LifePlans is a unit of Munich Re, a big German reinsurer. It has providing data analysis and support services for the U.S. private long-term care insurance community for years.
America’s Health Insurance Plans paid for the Waltham, Massachusetts-based organization’s latest long-term care insurance claimant study, which covers the experiences of claimants interviewed over the telephone last year and earlier this year.
But LifePlans is independent enough to conduct research on long-term care and long-term care finance for government agencies and academic researchers far outside the private long-term care insurance community. Recently, for example, Portia Cornell, a researcher at Harvard University, worked with LifePlans analysts to develop a paper on the possibility that ordinary older Americans are too sick for commercial long-term care insurance issuers to do much to help them.
When LifePlans conducted the new study, it received funding from AHIP, a Washington, D.C.-based trade group for sellers of major medical insurance, disability insurance, long-term care insurance and other types of health-related insurance products.
The analysts started out by asking for random samples of long-term care insurance claimant contact information from 11 insurers that are, or were, major long-term care insurance issuers.
The insurers could have found some way to skew the samples. But, based on LifePlan’s description of the contact lists, the information doesn’t sound all that well sifted: the analysts were able to reach and get completed surveys from only about one-quarter of the 5,649 claimants listed.
The nature of the claimants who were willing and able to complete the survey may have also skewed the results: Maybe people who complete insurance surveys are happier with their insurance than other people.
But the LifePlans analysts say they were able to get answers from 1,291 people who have actually used private long-term care insurance coverage to pay for long-term care services.
Because insurers began selling large amounts of private long-term care insurance only in the 1970s, and typical buyers were decades away from needing care, information about the views of long-term care insurance claimants is still harder to find than information about the views of consumers who have filed claims against other types of insurance policies, such as health insurance or dental insurance.
The U.S. Department of Health and Human Services sponsored a 1997 study of a cross-section of claimants, and a second study, conducted from 2004 through 2006, that focused on what new long-term care insurance claimants experienced in the first two years after they filed claims.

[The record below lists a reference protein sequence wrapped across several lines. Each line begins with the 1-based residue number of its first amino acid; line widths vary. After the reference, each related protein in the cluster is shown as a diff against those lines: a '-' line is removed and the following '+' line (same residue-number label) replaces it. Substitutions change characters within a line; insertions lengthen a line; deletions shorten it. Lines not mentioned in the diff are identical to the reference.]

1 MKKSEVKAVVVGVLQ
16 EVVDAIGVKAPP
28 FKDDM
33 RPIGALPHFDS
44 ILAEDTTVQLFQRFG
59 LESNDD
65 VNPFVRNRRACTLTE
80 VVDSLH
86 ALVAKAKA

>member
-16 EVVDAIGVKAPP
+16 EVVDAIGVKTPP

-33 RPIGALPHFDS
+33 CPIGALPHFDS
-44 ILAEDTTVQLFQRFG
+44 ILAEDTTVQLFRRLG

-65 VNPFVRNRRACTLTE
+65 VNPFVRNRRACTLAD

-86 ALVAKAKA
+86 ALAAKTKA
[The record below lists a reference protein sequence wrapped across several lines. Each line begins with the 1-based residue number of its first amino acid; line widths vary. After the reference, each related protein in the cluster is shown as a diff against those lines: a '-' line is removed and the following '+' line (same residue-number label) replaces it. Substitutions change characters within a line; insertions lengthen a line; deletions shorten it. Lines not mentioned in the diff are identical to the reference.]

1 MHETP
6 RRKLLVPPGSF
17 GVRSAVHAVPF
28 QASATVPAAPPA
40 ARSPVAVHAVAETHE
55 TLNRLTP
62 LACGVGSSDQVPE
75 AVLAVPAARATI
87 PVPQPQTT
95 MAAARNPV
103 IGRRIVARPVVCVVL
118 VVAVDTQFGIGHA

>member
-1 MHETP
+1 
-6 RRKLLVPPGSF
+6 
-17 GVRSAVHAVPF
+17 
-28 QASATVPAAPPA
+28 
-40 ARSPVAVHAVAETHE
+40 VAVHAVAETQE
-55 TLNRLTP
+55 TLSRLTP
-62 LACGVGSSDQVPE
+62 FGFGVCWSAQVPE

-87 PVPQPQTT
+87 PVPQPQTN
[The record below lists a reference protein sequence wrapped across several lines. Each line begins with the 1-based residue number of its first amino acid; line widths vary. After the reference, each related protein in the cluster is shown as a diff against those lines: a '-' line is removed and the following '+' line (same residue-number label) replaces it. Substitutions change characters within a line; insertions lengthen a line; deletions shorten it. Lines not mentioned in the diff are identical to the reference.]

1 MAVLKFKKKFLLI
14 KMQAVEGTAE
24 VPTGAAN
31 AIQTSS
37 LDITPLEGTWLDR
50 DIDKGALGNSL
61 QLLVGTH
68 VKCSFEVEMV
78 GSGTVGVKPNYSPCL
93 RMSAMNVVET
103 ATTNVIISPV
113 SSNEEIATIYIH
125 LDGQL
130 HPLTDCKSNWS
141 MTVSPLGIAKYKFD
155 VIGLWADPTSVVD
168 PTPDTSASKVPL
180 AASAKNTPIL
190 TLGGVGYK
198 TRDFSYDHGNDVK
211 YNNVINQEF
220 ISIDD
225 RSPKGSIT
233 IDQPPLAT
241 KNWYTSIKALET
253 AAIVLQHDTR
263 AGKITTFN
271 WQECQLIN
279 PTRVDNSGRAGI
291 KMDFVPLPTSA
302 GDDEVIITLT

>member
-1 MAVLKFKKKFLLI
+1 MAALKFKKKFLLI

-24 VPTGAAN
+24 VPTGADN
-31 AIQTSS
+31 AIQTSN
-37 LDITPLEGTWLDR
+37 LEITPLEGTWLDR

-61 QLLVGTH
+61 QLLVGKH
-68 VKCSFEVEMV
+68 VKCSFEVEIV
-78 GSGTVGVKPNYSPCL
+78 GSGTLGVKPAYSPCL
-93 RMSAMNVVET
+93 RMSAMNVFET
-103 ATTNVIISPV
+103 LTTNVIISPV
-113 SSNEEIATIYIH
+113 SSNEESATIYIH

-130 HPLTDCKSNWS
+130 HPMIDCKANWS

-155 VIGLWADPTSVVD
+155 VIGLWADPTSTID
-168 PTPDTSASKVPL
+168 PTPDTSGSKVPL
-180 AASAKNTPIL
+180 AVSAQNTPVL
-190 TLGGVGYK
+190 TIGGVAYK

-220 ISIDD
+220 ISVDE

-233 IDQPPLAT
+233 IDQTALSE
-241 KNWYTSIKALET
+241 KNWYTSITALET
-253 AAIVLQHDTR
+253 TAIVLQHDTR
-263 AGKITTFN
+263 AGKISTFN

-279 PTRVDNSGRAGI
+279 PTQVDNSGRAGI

The two HHS studies occurred during the long-term care insurance market’s early boom years, when premiums were low, earnings on insurers’ bond portfolios were high, and insurers were optimistic about what their long-term care insurance experience would be like.
Now, long-term care insurance issuers face low interest rates, withering stares from rating analyst agents, and tough questions from securities analysts about when they will sell their closed blocks of long-term care insurance business, or when they will sell their remaining active long-term care insurance units. They are under intense pressure to cut costs.
Under these new conditions, “it is important to again examine claimant experience and explore whether the insurance that claimants purchased is working for them,” LifePlans analysts write in their study.
Marc Cohen, LifePlans’ chief research and development officer, previewed preliminary results from the survey in March, at the Intercompany Long-Term Care Insurance Conference in San Antonio.
For a look at more of what the 2015-2016 long-term care insurance claimants said about how their coverage really works, read on.
Typical long-term care insurance claimant survey participants have been to college. (Photo: Thinkstock)
1. Who the claimants are
Private long-term care insurance has been a niche product.
Insurers have struggled to explain it. Many of the people selling it started out as teachers. They worked hard to help consumers understand why the distant risk of needing assistance with the activities of daily living was something for a healthy, energetic person to worry about.
As a result of the nature of the product, the buyers were a well-educated bunch of people. The current claimants are, too: About 65 percent have spent at least some time in college.
Their average age is 84, and 70 percent are women.
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About 83 percent of the claimants surveyed had policies that paid for both nursing home care and home care. (Image: Thinkstock)
2. What claimants bought
Six percent of the claimants surveyed had home-care-only coverage, and 11 percent had nursing-home-only coverage.
The average daily benefit for nursing home care was $123, or about $45,000 per year, and the average home care benefit amount was $121.
The average nursing home benefit duration was 5.7 years, but 33 percent had nursing home benefits durations of three or fewer years.